Log In


Reset Password
Sports Youth Sports Professional Sports High School Sports More Sports College Sports

Have an opinion on hunting or wildlife? Now’s your chance

Colorado Parks and Wildlife begins restructuring hunting season
Colorado Parks and Wildlife seeks to update the state’s structure for hunting seasons. Public comment is being accepted until Feb. 4.

If you’ve got an opinion on how hunting seasons are scheduled in Colorado, or just about wildlife management in general, now is the time to speak up.

Every five years, Colorado Parks and Wildlife reevaluates how hunting seasons are structured in the state for deer, elk, moose, pronghorn and black bear hunts.

The current hunting structure expires this year. CPW is now in the process of updating the season schedule for 2020 through 2024.

Part of that process is an extensive public outreach to get people’s comments on how hunting seasons are working in Colorado, as well as any issues with wildlife.

Specifically, some topics include issues over season length and timing, overlap among different hunting seasons and whether to implement breaks in between hunting seasons to allow animals some rest.

Several public meetings will be held in early 2019 to get the public’s input on these issues and more. In Durango, the local meeting will be Feb. 6 in the Florida Room at the La Plata County Fairgrounds Extension office 6-8:30 p.m. An online survey also allows people to weigh in.

Danielle Isenhart, regulations manager for CPW, said the most controversial topic in this round of updating the hunting seasons is how to deal with the overcrowding of hunters in the backcountry during archery season in September.

Isenhart did not immediately have the specific number for how many hunters are in Colorado’s forests during this time, but she said the number of archery hunters has increased fourfold in the past 20 years.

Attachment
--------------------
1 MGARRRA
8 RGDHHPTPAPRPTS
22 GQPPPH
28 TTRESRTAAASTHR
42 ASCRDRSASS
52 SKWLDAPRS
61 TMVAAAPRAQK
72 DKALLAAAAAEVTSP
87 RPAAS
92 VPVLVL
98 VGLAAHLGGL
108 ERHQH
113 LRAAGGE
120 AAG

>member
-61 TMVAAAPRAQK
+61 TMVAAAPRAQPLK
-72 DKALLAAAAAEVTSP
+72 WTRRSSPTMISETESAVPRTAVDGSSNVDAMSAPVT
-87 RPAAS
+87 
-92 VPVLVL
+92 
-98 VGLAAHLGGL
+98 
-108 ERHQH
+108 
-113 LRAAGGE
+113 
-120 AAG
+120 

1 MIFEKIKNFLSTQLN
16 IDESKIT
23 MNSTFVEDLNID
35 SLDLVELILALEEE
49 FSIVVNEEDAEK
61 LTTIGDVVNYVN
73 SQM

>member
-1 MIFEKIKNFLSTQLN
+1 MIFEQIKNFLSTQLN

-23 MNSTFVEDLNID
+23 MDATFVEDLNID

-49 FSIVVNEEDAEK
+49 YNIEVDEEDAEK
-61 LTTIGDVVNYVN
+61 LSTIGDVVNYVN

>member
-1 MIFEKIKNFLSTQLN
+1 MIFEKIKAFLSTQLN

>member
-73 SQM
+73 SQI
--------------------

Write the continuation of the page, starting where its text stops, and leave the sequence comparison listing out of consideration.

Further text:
The Durango Herald previously reported some local hunters in Southwest Colorado believe the overcrowding of hunters during this time is causing elk populations to suffer in the region.

Isenhart said some options are available to help address the issue, such as limiting the amount of elk tags or splitting up the season.

“There are a lot of alternatives,” she said.

Another main topic is whether to increase breaks in between hunting season to give animals more of a chance to rest from the pressures of hunters.

Isenhart said CPW will take public comment into account while at the same time relying on the best science available when making a proposed decision on how the hunting seasons should be restructured.

CPW said big game hunting seasons generated more than $840 million for the Colorado economy in 2017, citing a 2017 Economic Contributions of Outdoor Recreation in Colorado report.

CPW itself is largely funded by the money made off hunting licenses. In fiscal year 2016-2017, CPW’s total revenue was $241.9 million. Of that amount, $6.5 million came from 158,000 in-state residents buying hunting tags. A total of 70,400 out-of-state tags generated $40.3 million

“We have biologists that will weigh in what’s the best for our herds and we also have to take into account what we hear from public,” Isenhart said. “And then balance the two.”

Public comment closes Feb. 4. Then, CPW staff will present an overview of what the public had to say to the CPW commission in March.

Isenhart said CPW staff hopes to have a proposed hunting season schedule ready in early summer, with the aim to get it approved by late summer. The new schedule would take effect in 2020.

Hunting seasons for bighorn sheep, mountain goat and mountain lion are scheduled through a different process.

jromeo@durangoherald.com

Sep 26, 2021
Where have all the elk gone?
Reader Comments